Most of the Womyn that come to fest really don’t care whether you’re straight or not as long as your not trans.
– D.M., Festival Supporter, July 4, 2012
It’s been 23 years since the MWMF became a symbol of all that’s wrong with cis-privilege and some might wonder why the fight to end cis/trans segregation at the MWMF continues to be relevant. Lost in the discussion is the actual story of what transpired that cool August night back in 1991. Here’s what happened that night, as recounted by Nancy Burkholder herself:In August, 1991 I attended my second Michigan Womyn’s Music Festival (MWMF) with Laura Ervin. Laura and I drove 1,050 miles nonstop in her vehicle… and arrived at the festival, car #33, at about 9:00 am Monday morning. We walked and talked with women waiting with us on the road, bought raffle tickets from a festival promoter, and joined women in joyous enthusiasm, camaraderie and expectation while we awaited the start of the festival at 2:00 pm. When we got onto the land Laura volunteered the use of her vehicle to help with shuttle service. Laura and I split the work shift. I worked the first two hours while Laura moved our gear to the campsite and set up her tent. She worked the next two hours while I set up my tent. Del added that the policy was for the benefit of the transsexuals’ safety and the safety of the women attending the festival After going through an orientation run with a shuttle coordinator I began the process of loading women’s gear and driving them to their desired destinations. I felt a sense of pride in my work; welcoming the women, helping them with their gear, and answering their questions. At the completion of my shuttle shift I set up my [campsite], took a much welcomed shower and went for a long walk in the woods. I met Laura at our campsite and she invited me to walk with her to the main gate to meet a friend who was arriving on a chartered bus from Grand Rapids at 10:00 pm.
We arrived at the main gate at about 9:30 pm and sat down around the fire pit with several other women. We chatted with the women and enjoyed the warmth of the fire. At about 10:00 pm we received word that the bus was delayed and would arrive around 11:00. Laura and I decided to remain at the main gate until the bus arrived. We continued to socialize with the women who come and went from the area of the fire pit. The bus arrived at about 11:00 pm and Laura went over to the bus. A woman requested that I stay away from the bus to avoid congestion. I stopped at the edge of the road about 20 feet from the fire pit.
While I waited for Laura to return I was approached by two women, Chris Coyote and Del Kelleher. Chris said that she needed to speak with me regarding a serious and difficult matter. Sensing her urgency I suggested we move away from the women near the fire pit in order to talk privately. Chris said that the Michigan Womyn’s Music Festival was a woman-only event and she wanted to know if I was a man. I replied that I was a woman and I showed her my NH picture ID driver’s license. Then she asked me if I was a transsexual. I asked her what was the point of her questioning and she replied that transsexuals were not permitted to attend the festival. She said that MWMF policy was that the festival was open to “natural, women-born-women” only. I replied that nowhere, in any festival literature or the program guide was that policy stated. I asked Chris to please verify that policy and she went to the office to contact the festival producers, Lisa Vogel and Boo Price. Sometime during this conversation I waved Laura to come over and she witnessed much of what transpired.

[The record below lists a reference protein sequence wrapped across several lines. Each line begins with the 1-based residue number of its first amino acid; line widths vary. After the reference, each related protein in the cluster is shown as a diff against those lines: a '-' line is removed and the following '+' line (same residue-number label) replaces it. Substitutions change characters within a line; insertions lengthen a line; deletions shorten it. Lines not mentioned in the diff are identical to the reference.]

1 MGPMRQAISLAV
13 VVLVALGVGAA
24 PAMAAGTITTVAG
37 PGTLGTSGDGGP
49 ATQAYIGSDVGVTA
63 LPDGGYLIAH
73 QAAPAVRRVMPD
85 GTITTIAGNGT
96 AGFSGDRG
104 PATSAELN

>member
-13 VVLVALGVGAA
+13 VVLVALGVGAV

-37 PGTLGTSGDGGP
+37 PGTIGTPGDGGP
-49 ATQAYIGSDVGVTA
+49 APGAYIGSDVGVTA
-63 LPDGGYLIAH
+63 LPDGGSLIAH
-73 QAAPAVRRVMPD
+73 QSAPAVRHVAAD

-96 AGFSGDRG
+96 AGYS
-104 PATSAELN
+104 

I continued speaking with Del. Del stated that the reason the policy was not in any literature was because the issue of transsexuals had never come up as a problem before. Del added that the policy was for the benefit of the transsexuals’ safety and the safety of the women attending the festival. When I pointed out that there were other transsexuals on the land she acknowledged that this was true. Then she added, ‘We haven’t caught them yet, but we did catch you.”
My mind was blank, my body absolutely still as I became aware of the emotional devastation that I felt inside At around midnight Chris returned and told me that she had talked to the producers and that they had indeed verified that transsexuals were not allowed at the festival. I asked to speak with the producers directly. Chris stated that the producers would not speak with me and that she was the designated contact for the producers. Chris asked me if I had had a sex change operation. I replied that was none of her business. I said that I was willing to submit to genital examination in order to satisfy her concerns about my sex. She replied that she would not feel comfortable doing this. I said that was a rather odd reaction since public nudity was quite common at festival. How would viewing my cunt be different from any other woman’s? I told her to please produce her proof to her insinuations that I was a transsexual. She looked at me for a few seconds, saying nothing. Then she said that the festival producers had empowered her to expel any woman at any time, at her discretion. She told that I had I had to leave the festival and that I would not even be allowed to return to my campsite to retrieve my equipment. I realized that Chris and Del were expelling me in spite of all the irrefutable legal and anatomical proof that I was a women. I knew there was nothing more I could say to these women. I resigned myself to the fact that these women were expelling me from the festival.
Laura and Chris departed to pick up a few of my personal belongings while Del stayed with me. Del facilitated some arrangements for a room at a motel in Walhalla, about 10 miles distant. For some moments I stood outside the circle of women at the fire pit at the place where out conversation transpired. The night was clear and the air had a chill to it. Suddenly I realized I was cold. I was wearing only nylon shorts, a flannel shirt and sandals. I hadn’t dressed for extended night-time exposure. Del invited me to return to the fire pit. I sat at the edge of the pit for a long time, I’m not sure how long. My mind was blank, my body absolutely still as I became aware of the emotional devastation that I felt inside. The events that were going down seemed totally unreal. Nevertheless I found a place of calm inside myself. I found acceptance for my situation, and I could feel the emotional devastation without the devastation overwhelming me. I stared into the fire. The heat from the glowing embers warmed my legs and face. Del stayed close by. From the time Del and Chris first approached me until I left the land, I was guarded and forbidden form leaving the area around the fire pit.